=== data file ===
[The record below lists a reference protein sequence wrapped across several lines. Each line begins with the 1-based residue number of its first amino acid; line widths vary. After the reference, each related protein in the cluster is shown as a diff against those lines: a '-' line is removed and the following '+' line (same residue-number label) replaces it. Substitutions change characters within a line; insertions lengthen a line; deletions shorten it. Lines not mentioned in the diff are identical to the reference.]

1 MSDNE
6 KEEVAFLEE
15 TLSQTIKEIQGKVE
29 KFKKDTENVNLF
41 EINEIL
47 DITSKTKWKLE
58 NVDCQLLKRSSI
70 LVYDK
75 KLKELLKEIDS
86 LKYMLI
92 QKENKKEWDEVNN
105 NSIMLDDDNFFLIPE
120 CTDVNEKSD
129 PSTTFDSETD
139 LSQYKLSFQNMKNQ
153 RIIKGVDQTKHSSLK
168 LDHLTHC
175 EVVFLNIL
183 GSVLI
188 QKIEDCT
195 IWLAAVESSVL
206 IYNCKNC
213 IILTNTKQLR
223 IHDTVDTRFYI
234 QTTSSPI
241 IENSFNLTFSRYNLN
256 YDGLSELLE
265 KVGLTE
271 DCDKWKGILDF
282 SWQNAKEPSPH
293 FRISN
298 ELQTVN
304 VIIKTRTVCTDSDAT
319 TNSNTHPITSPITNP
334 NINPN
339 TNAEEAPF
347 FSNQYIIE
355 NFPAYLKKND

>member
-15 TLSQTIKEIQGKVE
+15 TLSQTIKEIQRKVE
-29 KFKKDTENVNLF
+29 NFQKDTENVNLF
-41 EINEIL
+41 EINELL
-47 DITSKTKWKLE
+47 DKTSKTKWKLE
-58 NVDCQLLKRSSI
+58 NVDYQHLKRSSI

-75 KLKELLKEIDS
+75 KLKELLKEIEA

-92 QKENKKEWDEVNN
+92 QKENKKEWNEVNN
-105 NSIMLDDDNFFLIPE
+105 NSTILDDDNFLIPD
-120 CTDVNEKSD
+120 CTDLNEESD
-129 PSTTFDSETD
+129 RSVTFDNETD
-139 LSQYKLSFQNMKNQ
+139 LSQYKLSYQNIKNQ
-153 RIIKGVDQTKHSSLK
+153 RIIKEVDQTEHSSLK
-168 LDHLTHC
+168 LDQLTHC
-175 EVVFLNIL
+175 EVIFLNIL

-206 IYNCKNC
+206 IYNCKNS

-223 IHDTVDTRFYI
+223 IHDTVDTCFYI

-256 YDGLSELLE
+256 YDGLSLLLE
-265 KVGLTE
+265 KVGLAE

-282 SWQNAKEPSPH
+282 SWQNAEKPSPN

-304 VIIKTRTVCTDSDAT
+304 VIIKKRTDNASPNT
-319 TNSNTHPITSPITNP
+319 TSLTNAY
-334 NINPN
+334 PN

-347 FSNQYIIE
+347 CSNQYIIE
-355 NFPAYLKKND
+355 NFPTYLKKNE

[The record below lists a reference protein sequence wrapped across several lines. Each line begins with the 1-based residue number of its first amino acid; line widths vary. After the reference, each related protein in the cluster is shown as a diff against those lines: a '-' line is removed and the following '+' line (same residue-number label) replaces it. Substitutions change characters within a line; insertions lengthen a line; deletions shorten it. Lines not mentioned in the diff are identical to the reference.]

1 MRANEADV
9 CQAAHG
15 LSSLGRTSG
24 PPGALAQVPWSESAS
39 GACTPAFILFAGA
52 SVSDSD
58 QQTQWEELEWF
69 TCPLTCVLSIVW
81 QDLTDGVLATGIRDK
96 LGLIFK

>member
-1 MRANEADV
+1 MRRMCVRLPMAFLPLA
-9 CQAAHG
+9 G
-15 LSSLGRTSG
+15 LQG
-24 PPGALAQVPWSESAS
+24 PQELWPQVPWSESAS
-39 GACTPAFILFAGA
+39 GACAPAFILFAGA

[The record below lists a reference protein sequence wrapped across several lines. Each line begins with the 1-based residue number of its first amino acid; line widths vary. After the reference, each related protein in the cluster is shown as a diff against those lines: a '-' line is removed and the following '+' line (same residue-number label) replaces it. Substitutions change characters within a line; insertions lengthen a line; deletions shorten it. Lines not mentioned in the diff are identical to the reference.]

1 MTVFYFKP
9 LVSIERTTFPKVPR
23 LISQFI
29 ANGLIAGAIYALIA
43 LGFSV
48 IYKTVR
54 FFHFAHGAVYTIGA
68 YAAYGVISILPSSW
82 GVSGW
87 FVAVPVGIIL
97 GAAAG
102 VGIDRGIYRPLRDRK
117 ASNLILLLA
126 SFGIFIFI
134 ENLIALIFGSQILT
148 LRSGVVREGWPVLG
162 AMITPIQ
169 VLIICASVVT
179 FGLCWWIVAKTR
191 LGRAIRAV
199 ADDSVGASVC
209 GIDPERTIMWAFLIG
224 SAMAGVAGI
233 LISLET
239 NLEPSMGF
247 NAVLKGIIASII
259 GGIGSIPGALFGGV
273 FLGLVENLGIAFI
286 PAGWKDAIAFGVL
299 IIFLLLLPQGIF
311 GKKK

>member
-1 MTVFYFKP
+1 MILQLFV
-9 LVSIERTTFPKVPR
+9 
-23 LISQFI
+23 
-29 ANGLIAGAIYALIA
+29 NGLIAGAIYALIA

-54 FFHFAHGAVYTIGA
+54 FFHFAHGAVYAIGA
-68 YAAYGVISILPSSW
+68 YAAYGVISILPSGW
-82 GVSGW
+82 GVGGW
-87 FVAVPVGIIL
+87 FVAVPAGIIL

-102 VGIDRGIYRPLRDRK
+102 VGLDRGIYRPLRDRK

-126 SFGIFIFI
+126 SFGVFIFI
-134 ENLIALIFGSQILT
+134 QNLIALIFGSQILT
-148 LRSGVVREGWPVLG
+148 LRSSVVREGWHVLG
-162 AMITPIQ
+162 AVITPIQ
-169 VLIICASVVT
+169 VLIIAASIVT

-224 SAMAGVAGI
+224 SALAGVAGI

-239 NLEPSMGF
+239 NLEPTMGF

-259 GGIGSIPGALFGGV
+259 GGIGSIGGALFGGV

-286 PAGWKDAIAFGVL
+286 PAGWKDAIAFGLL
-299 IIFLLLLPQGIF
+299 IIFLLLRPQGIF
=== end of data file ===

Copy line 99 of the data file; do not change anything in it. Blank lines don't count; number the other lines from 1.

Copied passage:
96 LGLIFK